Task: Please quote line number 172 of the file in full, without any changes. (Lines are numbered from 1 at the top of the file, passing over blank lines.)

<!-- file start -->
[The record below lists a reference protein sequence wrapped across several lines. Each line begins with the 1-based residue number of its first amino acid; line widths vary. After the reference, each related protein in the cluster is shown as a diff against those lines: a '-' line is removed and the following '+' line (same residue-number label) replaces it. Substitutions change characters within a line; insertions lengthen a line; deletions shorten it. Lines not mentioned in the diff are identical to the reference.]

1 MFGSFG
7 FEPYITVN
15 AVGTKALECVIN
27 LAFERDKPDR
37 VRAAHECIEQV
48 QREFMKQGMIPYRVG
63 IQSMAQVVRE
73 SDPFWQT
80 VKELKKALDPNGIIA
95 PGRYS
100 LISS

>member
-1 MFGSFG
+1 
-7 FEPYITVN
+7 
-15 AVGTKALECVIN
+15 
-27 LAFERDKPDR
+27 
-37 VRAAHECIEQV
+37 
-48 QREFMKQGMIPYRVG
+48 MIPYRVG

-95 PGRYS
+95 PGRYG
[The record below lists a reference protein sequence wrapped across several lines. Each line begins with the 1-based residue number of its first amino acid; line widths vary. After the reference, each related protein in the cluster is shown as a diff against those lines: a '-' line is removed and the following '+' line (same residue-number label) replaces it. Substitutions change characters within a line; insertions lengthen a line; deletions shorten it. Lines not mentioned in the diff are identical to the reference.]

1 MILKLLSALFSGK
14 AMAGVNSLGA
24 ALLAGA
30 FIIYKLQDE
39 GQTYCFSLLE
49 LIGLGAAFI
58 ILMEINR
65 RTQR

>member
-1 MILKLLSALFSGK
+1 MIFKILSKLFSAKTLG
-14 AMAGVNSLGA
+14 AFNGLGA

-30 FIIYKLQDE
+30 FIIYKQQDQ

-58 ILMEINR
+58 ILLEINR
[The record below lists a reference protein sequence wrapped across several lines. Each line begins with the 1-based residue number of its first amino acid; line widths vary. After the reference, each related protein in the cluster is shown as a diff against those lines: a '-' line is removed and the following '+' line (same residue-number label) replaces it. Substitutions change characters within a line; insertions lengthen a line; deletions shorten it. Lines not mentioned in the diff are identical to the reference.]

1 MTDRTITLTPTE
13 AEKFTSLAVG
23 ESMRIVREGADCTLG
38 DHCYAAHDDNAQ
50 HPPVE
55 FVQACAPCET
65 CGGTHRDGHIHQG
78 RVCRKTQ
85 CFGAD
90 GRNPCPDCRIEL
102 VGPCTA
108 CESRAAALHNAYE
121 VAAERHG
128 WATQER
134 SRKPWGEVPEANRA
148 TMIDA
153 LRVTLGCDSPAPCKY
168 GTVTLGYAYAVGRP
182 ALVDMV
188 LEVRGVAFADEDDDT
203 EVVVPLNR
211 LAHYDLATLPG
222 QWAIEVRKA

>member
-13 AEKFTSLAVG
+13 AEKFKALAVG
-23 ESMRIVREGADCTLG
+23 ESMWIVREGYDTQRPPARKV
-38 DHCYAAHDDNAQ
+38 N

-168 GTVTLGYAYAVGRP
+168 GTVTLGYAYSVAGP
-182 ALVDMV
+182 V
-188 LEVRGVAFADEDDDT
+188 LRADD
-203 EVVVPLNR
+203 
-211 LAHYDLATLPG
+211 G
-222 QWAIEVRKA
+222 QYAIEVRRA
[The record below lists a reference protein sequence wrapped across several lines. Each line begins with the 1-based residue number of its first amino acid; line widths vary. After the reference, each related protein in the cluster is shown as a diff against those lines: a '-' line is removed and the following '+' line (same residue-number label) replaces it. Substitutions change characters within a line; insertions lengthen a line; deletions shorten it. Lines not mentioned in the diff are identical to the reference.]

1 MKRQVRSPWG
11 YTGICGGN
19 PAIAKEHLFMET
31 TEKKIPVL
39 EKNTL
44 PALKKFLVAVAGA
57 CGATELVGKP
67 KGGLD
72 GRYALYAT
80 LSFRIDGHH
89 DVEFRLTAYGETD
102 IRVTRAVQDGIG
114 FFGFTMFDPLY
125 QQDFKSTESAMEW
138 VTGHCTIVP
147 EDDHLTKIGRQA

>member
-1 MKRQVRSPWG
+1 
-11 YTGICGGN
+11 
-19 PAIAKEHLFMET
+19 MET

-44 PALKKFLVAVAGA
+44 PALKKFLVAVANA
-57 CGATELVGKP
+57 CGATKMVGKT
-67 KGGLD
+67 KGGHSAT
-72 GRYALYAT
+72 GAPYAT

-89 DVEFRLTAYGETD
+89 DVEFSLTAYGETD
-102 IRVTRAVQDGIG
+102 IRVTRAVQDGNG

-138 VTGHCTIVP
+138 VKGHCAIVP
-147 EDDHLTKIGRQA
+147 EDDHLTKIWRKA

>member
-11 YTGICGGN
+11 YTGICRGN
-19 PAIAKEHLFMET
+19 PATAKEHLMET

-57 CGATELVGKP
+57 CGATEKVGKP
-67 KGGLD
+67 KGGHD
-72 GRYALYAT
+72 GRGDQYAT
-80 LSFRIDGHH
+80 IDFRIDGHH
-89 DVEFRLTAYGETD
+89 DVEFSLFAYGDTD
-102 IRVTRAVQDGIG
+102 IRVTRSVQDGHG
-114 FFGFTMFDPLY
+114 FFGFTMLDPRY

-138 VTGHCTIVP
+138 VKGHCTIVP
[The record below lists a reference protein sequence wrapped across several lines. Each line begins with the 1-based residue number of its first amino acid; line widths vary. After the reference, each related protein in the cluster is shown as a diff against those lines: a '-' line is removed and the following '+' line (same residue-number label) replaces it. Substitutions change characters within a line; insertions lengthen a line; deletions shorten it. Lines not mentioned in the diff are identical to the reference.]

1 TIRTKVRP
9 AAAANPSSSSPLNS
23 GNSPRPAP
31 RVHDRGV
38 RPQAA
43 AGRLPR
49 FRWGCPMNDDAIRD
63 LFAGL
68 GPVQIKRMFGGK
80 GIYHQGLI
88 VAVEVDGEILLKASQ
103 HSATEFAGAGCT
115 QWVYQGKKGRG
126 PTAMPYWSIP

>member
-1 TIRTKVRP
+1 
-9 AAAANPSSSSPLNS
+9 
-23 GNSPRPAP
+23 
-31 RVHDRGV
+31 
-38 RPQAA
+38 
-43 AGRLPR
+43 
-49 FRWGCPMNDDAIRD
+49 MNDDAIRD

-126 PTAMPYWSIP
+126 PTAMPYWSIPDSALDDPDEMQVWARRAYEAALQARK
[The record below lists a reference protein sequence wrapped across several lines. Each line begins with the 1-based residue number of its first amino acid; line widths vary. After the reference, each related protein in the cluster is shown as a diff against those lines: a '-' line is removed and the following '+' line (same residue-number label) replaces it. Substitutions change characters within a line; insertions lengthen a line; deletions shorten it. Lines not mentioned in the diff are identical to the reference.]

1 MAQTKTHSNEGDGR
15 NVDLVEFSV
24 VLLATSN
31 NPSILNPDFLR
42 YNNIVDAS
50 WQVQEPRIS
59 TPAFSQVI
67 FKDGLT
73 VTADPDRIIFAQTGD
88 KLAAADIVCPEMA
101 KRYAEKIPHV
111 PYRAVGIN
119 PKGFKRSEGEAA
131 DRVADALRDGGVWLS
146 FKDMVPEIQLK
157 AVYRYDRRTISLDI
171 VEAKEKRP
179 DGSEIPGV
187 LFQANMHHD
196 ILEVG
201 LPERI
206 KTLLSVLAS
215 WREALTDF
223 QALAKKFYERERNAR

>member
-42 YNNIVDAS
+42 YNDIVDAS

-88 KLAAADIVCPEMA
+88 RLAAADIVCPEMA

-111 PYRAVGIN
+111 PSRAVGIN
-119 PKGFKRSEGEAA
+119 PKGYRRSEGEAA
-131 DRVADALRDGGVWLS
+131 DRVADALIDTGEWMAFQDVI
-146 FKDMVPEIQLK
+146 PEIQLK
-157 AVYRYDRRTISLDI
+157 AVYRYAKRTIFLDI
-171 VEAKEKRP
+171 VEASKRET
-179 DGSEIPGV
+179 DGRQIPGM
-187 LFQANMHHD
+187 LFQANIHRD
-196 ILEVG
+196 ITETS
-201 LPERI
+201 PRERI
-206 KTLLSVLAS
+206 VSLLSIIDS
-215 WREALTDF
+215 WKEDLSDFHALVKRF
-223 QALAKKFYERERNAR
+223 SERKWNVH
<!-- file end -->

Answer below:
-31 RVHDRGV